Developing ARTIQ


This section is only for software or FPGA developers who want to modify ARTIQ. The steps described here are not required if you simply want to run experiments with ARTIQ.


Developing ARTIQ is currently only possible on Linux.

We describe two different approaches to creating a development environment for ARTIQ.

The first method uses existing pre-compiled Anaconda packages and the artiq-dev meta-package for the development environment. This is fast and convenient because it avoids compiling the entire toolchain. Consequently, some ARTIQ developers as well as the buildbot that’s used for continuous integration all employ this method to build the artiq Anaconda packages and the bitstreams. It is completely sufficient to develop and tweak the ARTIQ code and to build bitstreams.

But with the meta-pakage developing individual components within the toolchain requires extra care. Consequently, the second method builds most components in the toolchain from their sources. This takes time and care to reproduce accurately but it gives absolute control over the components and an immediate handle at developing them. Some ARTIQ developers use this second method of building the entire toolchain from sources. It is only recommended for developers and advanced users.

ARTIQ Anaconda development environment

  1. Install git as recommended for your operating system and distribution.

  2. Obtain ARTIQ:

    $ git clone --recursive ~/artiq-dev/artiq
    $ cd ~/artiq-dev/artiq

    Add -b release-X to the git clone command if you are building a stable branch of ARTIQ. Replace X with the major release. The default will fetch the development master branch.

  3. Install Anaconda or Miniconda

  4. Create and activate a conda environment named artiq-dev and install the artiq-dev package which pulls in all the packages required to develop ARTIQ:

    $ conda env create -f conda/artiq-dev.yaml
    $ source activate artiq-dev
  5. Add the ARTIQ source tree to the environment’s search path:

    $ pip install -e .
  6. Install Vivado

  7. Configure OpenOCD

  8. Build target binaries

  9. Flash target binaries

Installing ARTIQ from source

Preparing the build environment for the core device

These steps are required to generate code that can run on the core device. They are necessary both for building the firmware and the ARTIQ kernels.

  • Install required host packages:

    $ sudo apt-get install python3.5 pip3 build-essential cmake cargo
  • Create a development directory:

    $ mkdir ~/artiq-dev
  • Clone ARTIQ repository:

        $ cd ~/artiq-dev
        $ git clone --recursive
    Add ``-b release-X`` to the ``git clone`` command if you are building a stable branch of ARTIQ (the default will fetch the development ``master`` branch).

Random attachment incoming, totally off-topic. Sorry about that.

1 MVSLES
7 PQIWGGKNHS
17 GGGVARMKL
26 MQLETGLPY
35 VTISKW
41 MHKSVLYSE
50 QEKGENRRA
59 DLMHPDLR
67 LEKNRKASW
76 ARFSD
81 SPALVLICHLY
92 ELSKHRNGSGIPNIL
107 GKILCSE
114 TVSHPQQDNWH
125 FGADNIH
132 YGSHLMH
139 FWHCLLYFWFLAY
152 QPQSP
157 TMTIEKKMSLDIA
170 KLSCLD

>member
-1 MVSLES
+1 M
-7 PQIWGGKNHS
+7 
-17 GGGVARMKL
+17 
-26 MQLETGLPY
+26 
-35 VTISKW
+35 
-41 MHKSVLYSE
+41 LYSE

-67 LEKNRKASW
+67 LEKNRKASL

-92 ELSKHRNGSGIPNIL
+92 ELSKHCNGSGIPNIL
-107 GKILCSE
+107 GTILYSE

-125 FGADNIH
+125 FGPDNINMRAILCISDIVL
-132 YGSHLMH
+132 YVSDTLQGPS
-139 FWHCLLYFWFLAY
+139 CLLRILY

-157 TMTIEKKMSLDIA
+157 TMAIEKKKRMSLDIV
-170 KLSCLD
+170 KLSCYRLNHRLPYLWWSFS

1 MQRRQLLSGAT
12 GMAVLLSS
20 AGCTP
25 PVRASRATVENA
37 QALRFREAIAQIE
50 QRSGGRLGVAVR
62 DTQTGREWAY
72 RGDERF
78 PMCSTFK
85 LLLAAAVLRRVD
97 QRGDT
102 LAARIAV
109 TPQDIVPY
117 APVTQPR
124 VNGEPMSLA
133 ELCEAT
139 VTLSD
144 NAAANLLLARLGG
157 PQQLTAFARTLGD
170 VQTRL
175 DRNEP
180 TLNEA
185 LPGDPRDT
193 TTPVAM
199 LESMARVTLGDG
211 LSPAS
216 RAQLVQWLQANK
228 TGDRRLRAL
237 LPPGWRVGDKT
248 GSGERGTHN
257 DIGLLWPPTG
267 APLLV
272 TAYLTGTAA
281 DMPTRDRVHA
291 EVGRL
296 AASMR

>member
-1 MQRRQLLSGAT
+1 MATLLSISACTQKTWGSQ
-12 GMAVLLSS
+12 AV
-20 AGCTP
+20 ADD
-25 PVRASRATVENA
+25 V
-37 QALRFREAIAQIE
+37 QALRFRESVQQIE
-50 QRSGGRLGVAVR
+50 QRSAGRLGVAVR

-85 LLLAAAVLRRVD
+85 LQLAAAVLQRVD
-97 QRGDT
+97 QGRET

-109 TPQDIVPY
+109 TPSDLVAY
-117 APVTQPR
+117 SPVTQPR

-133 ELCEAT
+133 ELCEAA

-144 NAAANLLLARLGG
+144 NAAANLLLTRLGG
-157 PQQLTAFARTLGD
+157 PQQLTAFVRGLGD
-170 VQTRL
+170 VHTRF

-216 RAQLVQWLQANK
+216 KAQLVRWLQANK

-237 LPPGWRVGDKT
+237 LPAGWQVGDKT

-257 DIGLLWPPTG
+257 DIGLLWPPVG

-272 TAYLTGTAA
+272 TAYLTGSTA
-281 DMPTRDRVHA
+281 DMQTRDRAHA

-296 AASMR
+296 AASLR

• Install OpenRISC binutils (or1k-linux-...):

    $ cd ~/artiq-dev
    $ wget
    $ tar xvf binutils-2.27.tar.bz2
    $ cd binutils-2.27
    $ curl -L '' | patch -p1
    $ mkdir build
    $ cd build
    $ ../configure --target=or1k-linux --prefix=/usr/local
    $ make -j4
    $ sudo make install


We’re using an or1k-linux target because it is necessary to enable shared library support in ld, not because Linux is involved.

  • Install LLVM and Clang:

    $ cd ~/artiq-dev
    $ git clone -b artiq-6.0
    $ cd llvm-or1k
    $ git clone -b artiq-6.0 tools/clang
    $ mkdir build
    $ cd build
    $ make -j4
    $ sudo make install
  • Install Rust:

    $ cd ~/artiq-dev
    $ git clone -b artiq-1.28.0
    $ cd rust
    $ git submodule update --init --recursive
    $ mkdir build
    $ cd build
    $ ../configure --prefix=/usr/local/rust-or1k --llvm-root=/usr/local/llvm-or1k --disable-manage-submodules --disable-docs
    $ sudo mkdir /usr/local/rust-or1k
    $ sudo chown $USER.$USER /usr/local/rust-or1k
    $ make install
    $ cd ..
    $ destdir="/usr/local/rust-or1k/lib/rustlib/or1k-unknown-none/lib/"
    $ rustc="rustc --out-dir ${destdir} -L ${destdir} --target or1k-unknown-none -g -C target-feature=+mul,+div,+ffl1,+cmov,+addc -C opt-level=s --crate-type rlib"
    $ mkdir -p ${destdir}
    $ ${rustc} --crate-name core src/libcore/
    $ ${rustc} --crate-name compiler_builtins src/libcompiler_builtins/src/ --cfg $ 'feature="compiler-builtins"' --cfg 'feature="mem"'
    $ ${rustc} --crate-name std_unicode src/libstd_unicode/
    $ ${rustc} --crate-name alloc src/liballoc/
    $ ${rustc} --crate-name libc src/liblibc_mini/
    $ ${rustc} --crate-name unwind src/libunwind/
    $ ${rustc} -Cpanic=abort --crate-name panic_abort src/libpanic_abort/